Although the new arrangements promise clarity, there are still many questions. Is it sensible to split commissioning and contract management between the MoJ and HMPPS?  Where will Electronic monitoring fit? And where will the line on policy development be drawn? The Prison service instructions introduced last year included guidance on preventing corruption, the interception of communications, faith and pastoral care for prisoners, searching of cells and the care of transgender prisoners. We have been promised a bonfire of these instructions although almost all look important and most essential. Some may be better informed by policy wonks in the Ministry of Justice but most need experienced operational input. 

One of NOMS biggest critics argued it was “dangerously out of touch with its operational heartland”. In that respect the new arrangements could make things worse not better.  

Thursday, 29 December 2016

A Year in Prisons


A year that opened with David Cameron championing prison reform as a great progressive cause in British politics ended with a record number of deaths, a high profile escape, staff walking out and Tornado teams quelling a series of major disturbances. The first six months saw Michael Gove promising the earth but delivering almost nothing; the second Liz Truss scrambling for funds and ideas to repair the damage inflicted on the prison service by her predecessors.


Her White Paper may not have lived up to its hype, but she quickly recognised that getting more staff onto the landings is a prerequisite for anything more ambitious. Having previously argued that prisons should be tough unpleasant and uncomfortable places, she makes an unlikely reformer but deserves the chance to fix the mess she inherited.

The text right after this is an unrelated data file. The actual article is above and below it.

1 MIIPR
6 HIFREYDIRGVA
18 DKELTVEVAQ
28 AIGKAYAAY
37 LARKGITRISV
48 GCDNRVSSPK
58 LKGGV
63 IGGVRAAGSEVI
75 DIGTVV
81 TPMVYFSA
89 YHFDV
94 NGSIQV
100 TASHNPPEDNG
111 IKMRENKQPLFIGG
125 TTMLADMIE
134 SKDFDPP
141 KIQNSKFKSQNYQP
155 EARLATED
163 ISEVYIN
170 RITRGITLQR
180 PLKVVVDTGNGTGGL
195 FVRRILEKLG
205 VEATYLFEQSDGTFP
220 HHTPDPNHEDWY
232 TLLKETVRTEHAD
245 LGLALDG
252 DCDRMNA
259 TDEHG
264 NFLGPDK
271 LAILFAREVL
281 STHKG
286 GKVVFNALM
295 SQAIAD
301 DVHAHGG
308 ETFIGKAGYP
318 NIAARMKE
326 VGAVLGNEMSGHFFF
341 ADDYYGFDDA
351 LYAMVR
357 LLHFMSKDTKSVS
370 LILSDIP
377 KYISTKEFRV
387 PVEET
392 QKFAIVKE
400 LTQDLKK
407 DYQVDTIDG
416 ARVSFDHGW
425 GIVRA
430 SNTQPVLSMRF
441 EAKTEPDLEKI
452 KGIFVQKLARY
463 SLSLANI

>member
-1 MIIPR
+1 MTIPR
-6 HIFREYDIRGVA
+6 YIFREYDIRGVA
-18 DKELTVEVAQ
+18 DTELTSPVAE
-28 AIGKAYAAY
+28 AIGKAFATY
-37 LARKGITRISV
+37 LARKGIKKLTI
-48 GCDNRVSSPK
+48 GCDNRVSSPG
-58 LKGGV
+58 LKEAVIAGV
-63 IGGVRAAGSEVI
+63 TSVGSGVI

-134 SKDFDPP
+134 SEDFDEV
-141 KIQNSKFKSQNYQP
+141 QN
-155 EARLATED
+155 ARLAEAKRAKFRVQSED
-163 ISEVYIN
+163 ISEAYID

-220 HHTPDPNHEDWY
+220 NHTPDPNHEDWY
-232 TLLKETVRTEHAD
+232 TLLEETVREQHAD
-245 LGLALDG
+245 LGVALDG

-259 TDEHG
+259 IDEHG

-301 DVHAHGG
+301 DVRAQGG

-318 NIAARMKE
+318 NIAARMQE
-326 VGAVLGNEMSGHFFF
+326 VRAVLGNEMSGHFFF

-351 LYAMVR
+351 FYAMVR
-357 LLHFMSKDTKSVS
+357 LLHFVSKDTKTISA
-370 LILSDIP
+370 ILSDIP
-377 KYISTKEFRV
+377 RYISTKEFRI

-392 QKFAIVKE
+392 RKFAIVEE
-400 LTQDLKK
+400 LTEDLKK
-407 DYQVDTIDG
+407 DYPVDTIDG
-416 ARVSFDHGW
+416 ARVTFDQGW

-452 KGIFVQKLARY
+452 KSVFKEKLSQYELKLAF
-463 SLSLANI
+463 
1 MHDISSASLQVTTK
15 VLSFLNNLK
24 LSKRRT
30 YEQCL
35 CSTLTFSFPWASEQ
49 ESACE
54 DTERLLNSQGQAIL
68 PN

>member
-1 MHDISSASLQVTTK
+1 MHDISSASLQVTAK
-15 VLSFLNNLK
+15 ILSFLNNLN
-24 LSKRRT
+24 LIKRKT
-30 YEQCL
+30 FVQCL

Truss baulked at Charlie Taylor’s extravagant plans to reconfigure youth justice and has so far resisted proposals to reduce the numbers of adults in prison- not surprisingly for a proponent of longer and tougher sentences. Ken Clarke, Nick Clegg and Jacqui Smith joined the list of politicians prescribing radical policies once they cease to have the power to implement them. Their call to halve the prison population received some support from Labour but they have form in calling for - and reneging on - a halt to the arms race on punishment. Michael Howard thinks it gravely irresponsible to slash prison numbers.  But even he says there might be room for modest reform.

Measures beneath the radar are probably the best we can hope for in 2017.The Sentencing Council could play a greater role in stabilising sentence lengths but problem solving courts seem to be on hold. It’s not clear how far the devolution agenda has to run in justice.

Probation could normally be expected to play a greater role in replacing prison but its reckless privatisation has left it struggling to cope with existing work let alone take on more. We will find out early next year if a review leads to contracts being torn up – or more likely tinkered with.

We are due a progress report too, on the 10,000 new prison places due to be built in  9 new prisons by 2020.  Don’t be surprised if these have been delayed. NOMS Chief Michael Spurr told the Justice Committee last month that it will be 2025 at least before prison cells hold only the number of prisoners for which  they were designed.   Prison reform may just about still be a great progressive cause -but it's a long term one.